3:AM: There are collaborations with Cathy Davey, Conor O’Brien and Cora Venus Lunny on Haunted! In the past you’ve supported Davey as well as Marc Almond. Is there any singer/song-writer/musician you’d have liked to have on-board making the album?

DT: I’m happy with the cast of the album as it is. I suppose, as with any cast, the distinction between the players and the parts dissolves, and it becomes difficult to imagine what it would have been like with other people playing those same parts. Of course, there are lots of interesting people I’d like to make a record with some day – a lot of them are dead, but one never knows.

3:AM: You’ve said “the record takes place in an imaginary world, and what could be more intimate than that’s wholly imaginary?” Do you make a conscious decision to put as much distance between the musician/pop artist David Turpin and the actual David Turpin? Or is that a dumb question?

DT: I don’t know where the line is between my persona and my personality. If anybody comes to the record looking for an insight into my private life – and I can’t imagine why anybody would look for that – they will not find it. At the same time, every invention on the album is utterly personal to me, since they all came from me. It’s both completely honest and completely divorced from reality. There’s some kind of paradox there, I suppose.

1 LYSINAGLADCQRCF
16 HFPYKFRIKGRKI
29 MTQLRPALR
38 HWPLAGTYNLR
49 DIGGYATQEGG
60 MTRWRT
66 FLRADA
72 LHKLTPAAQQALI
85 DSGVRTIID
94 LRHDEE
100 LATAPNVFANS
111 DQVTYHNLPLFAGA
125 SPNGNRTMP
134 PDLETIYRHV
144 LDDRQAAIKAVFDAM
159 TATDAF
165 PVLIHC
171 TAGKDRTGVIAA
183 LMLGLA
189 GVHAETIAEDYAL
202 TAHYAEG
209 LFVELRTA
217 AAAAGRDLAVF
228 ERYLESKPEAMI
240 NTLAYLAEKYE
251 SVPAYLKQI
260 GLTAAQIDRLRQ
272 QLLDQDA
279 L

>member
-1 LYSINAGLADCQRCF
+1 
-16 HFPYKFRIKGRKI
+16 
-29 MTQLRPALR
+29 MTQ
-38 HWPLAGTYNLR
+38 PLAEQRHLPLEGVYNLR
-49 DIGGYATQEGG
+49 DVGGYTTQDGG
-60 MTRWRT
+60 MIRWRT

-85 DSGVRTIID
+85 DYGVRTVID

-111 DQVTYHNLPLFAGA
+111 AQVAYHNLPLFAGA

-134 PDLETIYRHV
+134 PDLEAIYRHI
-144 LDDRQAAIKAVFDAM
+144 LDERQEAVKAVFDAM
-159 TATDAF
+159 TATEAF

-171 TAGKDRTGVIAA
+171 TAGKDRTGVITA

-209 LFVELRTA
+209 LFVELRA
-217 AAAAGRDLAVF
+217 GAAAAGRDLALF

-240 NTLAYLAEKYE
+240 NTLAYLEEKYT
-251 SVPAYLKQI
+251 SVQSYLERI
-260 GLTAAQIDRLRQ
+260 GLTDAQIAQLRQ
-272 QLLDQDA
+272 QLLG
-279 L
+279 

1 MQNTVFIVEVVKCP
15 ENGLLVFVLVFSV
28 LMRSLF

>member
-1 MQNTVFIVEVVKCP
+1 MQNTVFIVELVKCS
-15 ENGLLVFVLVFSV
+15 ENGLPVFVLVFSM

3:AM: The cover of the album has you astride a skeletal black Bess, which is really beautiful. Did you design it yourself?

DT: Yes, I made the cover illustration. It’s a montage made using a portrait of me taken by Annie Atkins. There’s a kind of ghostly joy about this record, and the image just presented itself to me. It was in place quite early in the process, and it helped pull the sound of the record into focus as I was finishing the production.


3:AM: Why the interest in all things supernatural?

DT: I don’t pick away at why I’m interested in anything. I’m attracted to supernatural things, eerie things, ghostly things, and I don’t need to know where the attraction comes from.

3:AM: Have you decided on which direction to go once you’ve finished with Haunted!?

DT: I have lots of ideas, but I don’t want to say yet. Whatever I say, I’ll probably end up doing precisely the opposite.

3:AM: Are there many contemporary Irish artists you appreciate?

DT: I feel closer to visual artists than to musicians from my generation. My friend Gary Farrelly is a great artist. He lives in Paris. Sophie Iremonger is the high priestess of erotic art, and a very close friend. I worked with her for a spell, though she’s living in Berlin now. As far as music goes, I probably don’t know as much as I ought to about other contemporary musicians in Ireland. I like Cathy Davey and I like Adrian Crowley.

3:AM: How would a eulogy to the deceased David Turpin read and who would you have read it?

DT: That’s easy. “We are richer for having lost him.” It makes no odds to me who reads it, the sentiment is what counts.

David Turpin‘s new album Haunted! is launched at the Hugh Lane Gallery on October 9 and goes on general release October 16.


Alan Kelly [centre] is 3:AM‘s Film Editor. He has worked for a number of specialist magazines, Film Ireland, Pretty Scary, Penny Blood, Bookslut et al. He lives in Wicklow, Ireland, and is partial to pulp, noir, hardboiled, brainy erotica and horror fiction.

First published in 3:AM Magazine: Monday, September 28th, 2009.